As if verbal and physical threats in the schoolyard
September 4, 2002 12:09 PM   Subscribe

As if verbal and physical threats in the schoolyard aren't enough. Give a bully a mobile phone and voila, another way of torturing another kid. But which is worse? Being picked on to your face or being bombarded with nasty text messages? It seems that kids have a pretty rough go of it nowadays. It makes me glad I'm almost a grown up.
posted by quietfish (33 comments total)

 
Why the fuck do kids that young need mobile phones in the first place?
posted by interrobang at 12:10 PM on September 4, 2002


And why haven't they learned to turn them off?
posted by UncleFes at 12:15 PM on September 4, 2002


Right. Blame the kids -- or their parents -- for the bullying. Brilliant, interrobang! What next for your grand wisdom in problem-solving?

Now, this is overplayed a little -- sticks and stones &c. -- but if you've ever been harrassed by anonymous e-mail, as I have, you may have a sense of how frustrating a problem it is. I also managed a friendly mailing-list that eventually had to change to a moderated list because of a spammer. I considered changing the address, but it was in print in many places and few of its subscribers would be able to find it online otherwise (pre-Google era). And the spammer kept coming. One weekend we got six different spams -- that's when the change to moderated happened -- despite diligent reporting to the ISP. The point here is that whitelisting one's SMS or otherwise blocking incoming messages can be done, but would severely limit the utility of the medium. In this case, not knowing what capabilities the provider has, whitelisting or turning off SMS entirely might be the ultimate resolution.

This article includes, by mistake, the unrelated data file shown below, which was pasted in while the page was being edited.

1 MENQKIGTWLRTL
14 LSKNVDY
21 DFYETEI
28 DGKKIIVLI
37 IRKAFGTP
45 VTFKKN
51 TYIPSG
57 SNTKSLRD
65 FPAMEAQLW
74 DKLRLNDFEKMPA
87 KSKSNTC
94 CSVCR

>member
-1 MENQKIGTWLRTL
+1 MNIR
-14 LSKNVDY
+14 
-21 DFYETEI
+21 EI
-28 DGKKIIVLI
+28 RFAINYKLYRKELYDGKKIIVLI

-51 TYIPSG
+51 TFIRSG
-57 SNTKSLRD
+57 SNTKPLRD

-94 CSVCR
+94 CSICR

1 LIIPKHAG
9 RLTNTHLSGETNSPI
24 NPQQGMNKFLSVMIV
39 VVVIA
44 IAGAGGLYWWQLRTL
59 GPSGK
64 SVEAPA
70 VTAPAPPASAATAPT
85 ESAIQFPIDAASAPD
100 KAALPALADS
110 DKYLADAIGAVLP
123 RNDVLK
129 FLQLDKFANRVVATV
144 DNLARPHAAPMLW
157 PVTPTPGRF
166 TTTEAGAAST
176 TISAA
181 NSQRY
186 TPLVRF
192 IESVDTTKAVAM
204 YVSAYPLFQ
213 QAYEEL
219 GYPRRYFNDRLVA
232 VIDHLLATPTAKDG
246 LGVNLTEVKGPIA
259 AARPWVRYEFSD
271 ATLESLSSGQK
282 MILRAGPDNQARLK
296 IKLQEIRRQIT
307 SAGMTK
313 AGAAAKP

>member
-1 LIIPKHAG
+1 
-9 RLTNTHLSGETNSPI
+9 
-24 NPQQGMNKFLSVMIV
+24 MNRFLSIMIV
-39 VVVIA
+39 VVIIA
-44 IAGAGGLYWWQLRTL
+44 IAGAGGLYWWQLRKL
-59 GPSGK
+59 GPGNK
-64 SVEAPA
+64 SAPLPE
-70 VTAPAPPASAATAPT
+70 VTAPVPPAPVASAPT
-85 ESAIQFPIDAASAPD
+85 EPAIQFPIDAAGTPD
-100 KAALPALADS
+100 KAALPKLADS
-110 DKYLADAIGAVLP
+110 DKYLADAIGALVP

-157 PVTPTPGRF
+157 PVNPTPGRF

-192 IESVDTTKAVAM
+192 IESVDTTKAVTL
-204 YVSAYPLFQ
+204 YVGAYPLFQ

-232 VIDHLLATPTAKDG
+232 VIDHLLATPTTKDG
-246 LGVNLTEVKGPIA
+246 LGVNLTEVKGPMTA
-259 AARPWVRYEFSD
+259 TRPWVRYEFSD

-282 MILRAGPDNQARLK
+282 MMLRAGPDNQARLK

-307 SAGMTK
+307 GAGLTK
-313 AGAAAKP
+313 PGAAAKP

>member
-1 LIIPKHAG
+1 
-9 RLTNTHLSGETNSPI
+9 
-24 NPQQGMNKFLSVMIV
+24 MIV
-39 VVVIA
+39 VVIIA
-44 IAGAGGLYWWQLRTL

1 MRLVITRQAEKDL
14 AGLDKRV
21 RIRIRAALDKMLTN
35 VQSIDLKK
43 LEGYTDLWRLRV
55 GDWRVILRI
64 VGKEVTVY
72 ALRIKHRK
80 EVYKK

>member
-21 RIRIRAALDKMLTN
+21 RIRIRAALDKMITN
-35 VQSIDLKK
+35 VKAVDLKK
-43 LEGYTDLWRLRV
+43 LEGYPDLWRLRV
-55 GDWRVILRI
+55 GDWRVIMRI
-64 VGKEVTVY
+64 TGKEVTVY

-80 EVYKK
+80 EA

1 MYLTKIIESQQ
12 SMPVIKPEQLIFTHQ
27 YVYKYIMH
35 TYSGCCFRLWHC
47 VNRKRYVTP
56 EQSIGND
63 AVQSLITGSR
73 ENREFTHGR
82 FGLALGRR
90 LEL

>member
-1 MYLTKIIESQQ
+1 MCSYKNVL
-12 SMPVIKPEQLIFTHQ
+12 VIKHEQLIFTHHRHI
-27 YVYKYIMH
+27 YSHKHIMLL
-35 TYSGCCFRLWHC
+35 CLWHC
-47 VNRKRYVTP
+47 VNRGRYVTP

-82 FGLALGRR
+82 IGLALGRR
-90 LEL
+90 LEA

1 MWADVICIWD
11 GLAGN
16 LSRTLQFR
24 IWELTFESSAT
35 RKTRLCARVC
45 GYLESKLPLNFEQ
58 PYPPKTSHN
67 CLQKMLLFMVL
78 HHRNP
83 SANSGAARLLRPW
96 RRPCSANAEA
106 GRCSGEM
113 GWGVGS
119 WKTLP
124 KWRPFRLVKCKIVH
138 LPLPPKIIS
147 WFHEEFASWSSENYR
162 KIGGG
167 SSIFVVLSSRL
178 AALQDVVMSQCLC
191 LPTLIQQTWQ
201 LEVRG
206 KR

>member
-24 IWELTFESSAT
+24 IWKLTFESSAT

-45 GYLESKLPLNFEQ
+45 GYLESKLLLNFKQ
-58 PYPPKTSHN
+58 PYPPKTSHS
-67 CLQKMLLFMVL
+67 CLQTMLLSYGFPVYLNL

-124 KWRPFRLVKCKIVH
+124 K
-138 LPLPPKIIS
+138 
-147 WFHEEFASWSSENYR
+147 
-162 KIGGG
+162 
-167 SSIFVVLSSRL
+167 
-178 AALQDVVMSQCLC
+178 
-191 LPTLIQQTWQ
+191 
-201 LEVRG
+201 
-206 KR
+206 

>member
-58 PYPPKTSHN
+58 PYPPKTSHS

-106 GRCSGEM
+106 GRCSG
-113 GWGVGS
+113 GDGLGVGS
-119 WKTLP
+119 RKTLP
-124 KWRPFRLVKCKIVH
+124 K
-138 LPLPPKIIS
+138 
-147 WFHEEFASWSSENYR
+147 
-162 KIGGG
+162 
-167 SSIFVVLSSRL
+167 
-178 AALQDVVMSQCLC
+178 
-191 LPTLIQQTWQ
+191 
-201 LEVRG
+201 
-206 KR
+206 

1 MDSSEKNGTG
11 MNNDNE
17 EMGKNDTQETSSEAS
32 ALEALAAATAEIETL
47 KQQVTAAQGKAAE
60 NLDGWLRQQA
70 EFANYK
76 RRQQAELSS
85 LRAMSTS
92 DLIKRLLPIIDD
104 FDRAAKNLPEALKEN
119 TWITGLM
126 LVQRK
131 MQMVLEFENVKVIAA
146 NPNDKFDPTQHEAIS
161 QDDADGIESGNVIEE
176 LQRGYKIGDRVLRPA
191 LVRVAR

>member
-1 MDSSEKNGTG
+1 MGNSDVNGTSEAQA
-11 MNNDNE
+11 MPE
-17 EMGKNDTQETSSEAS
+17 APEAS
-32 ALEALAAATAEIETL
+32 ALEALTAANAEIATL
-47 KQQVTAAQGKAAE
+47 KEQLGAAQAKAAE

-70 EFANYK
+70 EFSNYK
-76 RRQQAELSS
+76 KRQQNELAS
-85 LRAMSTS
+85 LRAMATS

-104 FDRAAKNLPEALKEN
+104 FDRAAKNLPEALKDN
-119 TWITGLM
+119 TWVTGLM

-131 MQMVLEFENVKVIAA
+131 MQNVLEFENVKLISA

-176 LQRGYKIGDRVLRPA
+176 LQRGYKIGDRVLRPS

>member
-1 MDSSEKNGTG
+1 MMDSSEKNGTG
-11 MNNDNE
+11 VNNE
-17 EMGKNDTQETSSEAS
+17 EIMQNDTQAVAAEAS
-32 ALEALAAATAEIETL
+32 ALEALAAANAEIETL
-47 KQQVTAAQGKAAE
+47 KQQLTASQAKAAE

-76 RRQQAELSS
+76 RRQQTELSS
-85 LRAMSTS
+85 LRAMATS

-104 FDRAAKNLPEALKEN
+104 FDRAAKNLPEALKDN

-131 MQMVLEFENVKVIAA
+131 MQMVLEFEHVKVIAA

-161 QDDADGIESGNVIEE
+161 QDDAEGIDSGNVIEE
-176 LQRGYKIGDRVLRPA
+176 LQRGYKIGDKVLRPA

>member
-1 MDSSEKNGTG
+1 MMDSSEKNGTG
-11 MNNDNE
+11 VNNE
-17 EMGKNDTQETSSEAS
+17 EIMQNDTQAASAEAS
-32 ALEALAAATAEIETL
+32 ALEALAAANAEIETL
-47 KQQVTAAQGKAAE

posted by dhartung at 12:20 PM on September 4, 2002


Wait... I don't own a cell phone, but don't text messages come with the author's name attached? So it should be a simple matter to have the bully taken care of, right?
posted by Yelling At Nothing at 12:28 PM on September 4, 2002


Per the article, "Bullying is based on Britain's class system." Anyone with first-hand knowledge to share?
posted by ajr at 12:36 PM on September 4, 2002


Why the fuck do kids that young need mobile phones in the first place?

Right on..
posted by eas98 at 12:40 PM on September 4, 2002


But which is worse? Being picked on to your face or being bombarded with nasty text messages?

I'm going to have to choose A...
posted by stifford at 12:46 PM on September 4, 2002


Why the fuck do kids that young need mobile phones in the first place?

Right. Blame the kids -- or their parents -- for the bullying. Brilliant, interrobang! What next for your grand wisdom in problem-solving?


Ummm..? dhartung, it's a reasonable question, and interrobang isn't laying any blame. In general: why do we give kids access to networked technology? The trend seems to be to give kids access to these things then start to worry about a technical fix when the wrong kind of content starts coming through (think: internet access in schools). Why don't we just recognise that most of the time a technical fix isn't viable and just not give kids unrestricted access?
posted by slipperywhenwet at 12:48 PM on September 4, 2002


I'd rather get a text message than a wedgie...

But really, threats are threats, and should be taken seriously until proven otherwise.
posted by JoanArkham at 12:50 PM on September 4, 2002


g.i.m.m.e:::l.u.n.c.h.:::m.o.n.e.y
posted by dangerman at 12:54 PM on September 4, 2002


Bullies are threatening via text messages? Sounds like these bullies are just big chickens...
posted by MsVader at 12:55 PM on September 4, 2002


Right. Blame the kids -- or their parents -- for the bullying.

Well, considering that it is the kids doing the bullying, and presumably their parents are letting them get away with it, that seems like a pretty reasonable place to lay a little blame to me.